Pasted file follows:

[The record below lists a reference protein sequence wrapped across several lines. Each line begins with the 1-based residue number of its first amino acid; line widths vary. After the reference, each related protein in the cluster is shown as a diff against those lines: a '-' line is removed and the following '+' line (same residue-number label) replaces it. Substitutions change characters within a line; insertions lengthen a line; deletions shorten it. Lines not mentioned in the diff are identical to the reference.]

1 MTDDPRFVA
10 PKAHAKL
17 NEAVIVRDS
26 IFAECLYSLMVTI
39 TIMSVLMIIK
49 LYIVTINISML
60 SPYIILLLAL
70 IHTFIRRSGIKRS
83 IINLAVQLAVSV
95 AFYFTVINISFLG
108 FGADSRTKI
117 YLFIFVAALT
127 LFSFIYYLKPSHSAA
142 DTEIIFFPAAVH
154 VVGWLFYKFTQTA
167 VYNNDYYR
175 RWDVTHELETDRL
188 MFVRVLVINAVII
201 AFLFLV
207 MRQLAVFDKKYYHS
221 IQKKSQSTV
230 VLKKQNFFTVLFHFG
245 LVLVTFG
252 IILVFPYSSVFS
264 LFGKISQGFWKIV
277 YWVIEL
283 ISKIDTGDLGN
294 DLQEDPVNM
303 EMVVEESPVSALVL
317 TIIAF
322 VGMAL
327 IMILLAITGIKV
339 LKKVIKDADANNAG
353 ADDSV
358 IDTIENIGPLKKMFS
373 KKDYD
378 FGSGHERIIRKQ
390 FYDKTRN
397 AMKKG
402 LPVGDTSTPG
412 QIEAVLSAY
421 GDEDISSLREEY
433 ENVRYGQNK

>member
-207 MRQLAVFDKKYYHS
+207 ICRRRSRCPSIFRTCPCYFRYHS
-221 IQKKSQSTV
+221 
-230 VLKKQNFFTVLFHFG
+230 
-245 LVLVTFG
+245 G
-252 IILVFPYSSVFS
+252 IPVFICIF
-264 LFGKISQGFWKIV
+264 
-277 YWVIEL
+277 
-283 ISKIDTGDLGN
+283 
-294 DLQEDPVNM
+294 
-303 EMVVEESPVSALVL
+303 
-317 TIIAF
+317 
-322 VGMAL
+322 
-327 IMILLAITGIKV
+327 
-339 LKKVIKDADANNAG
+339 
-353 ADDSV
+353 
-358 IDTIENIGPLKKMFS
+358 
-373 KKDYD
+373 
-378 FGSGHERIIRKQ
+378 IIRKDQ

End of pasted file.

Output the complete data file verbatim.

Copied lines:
[The record below lists a reference protein sequence wrapped across several lines. Each line begins with the 1-based residue number of its first amino acid; line widths vary. After the reference, each related protein in the cluster is shown as a diff against those lines: a '-' line is removed and the following '+' line (same residue-number label) replaces it. Substitutions change characters within a line; insertions lengthen a line; deletions shorten it. Lines not mentioned in the diff are identical to the reference.]

1 MTDDPRFVA
10 PKAHAKL
17 NEAVIVRDS
26 IFAECLYSLMVTI
39 TIMSVLMIIK
49 LYIVTINISML
60 SPYIILLLAL
70 IHTFIRRSGIKRS
83 IINLAVQLAVSV
95 AFYFTVINISFLG
108 FGADSRTKI
117 YLFIFVAALT
127 LFSFIYYLKPSHSAA
142 DTEIIFFPAAVH
154 VVGWLFYKFTQTA
167 VYNNDYYR
175 RWDVTHELETDRL
188 MFVRVLVINAVII
201 AFLFLV
207 MRQLAVFDKKYYHS
221 IQKKSQSTV
230 VLKKQNFFTVLFHFG
245 LVLVTFG
252 IILVFPYSSVFS
264 LFGKISQGFWKIV
277 YWVIEL
283 ISKIDTGDLGN
294 DLQEDPVNM
303 EMVVEESPVSALVL
317 TIIAF
322 VGMAL
327 IMILLAITGIKV
339 LKKVIKDADANNAG
353 ADDSV
358 IDTIENIGPLKKMFS
373 KKDYD
378 FGSGHERIIRKQ
390 FYDKTRN
397 AMKKG
402 LPVGDTSTPG
412 QIEAVLSAY
421 GDEDISSLREEY
433 ENVRYGQNK

>member
-207 MRQLAVFDKKYYHS
+207 ICRRRSRCPSIFRTCPCYFRYHS
-221 IQKKSQSTV
+221 
-230 VLKKQNFFTVLFHFG
+230 
-245 LVLVTFG
+245 G
-252 IILVFPYSSVFS
+252 IPVFICIF
-264 LFGKISQGFWKIV
+264 
-277 YWVIEL
+277 
-283 ISKIDTGDLGN
+283 
-294 DLQEDPVNM
+294 
-303 EMVVEESPVSALVL
+303 
-317 TIIAF
+317 
-322 VGMAL
+322 
-327 IMILLAITGIKV
+327 
-339 LKKVIKDADANNAG
+339 
-353 ADDSV
+353 
-358 IDTIENIGPLKKMFS
+358 
-373 KKDYD
+373 
-378 FGSGHERIIRKQ
+378 IIRKDQ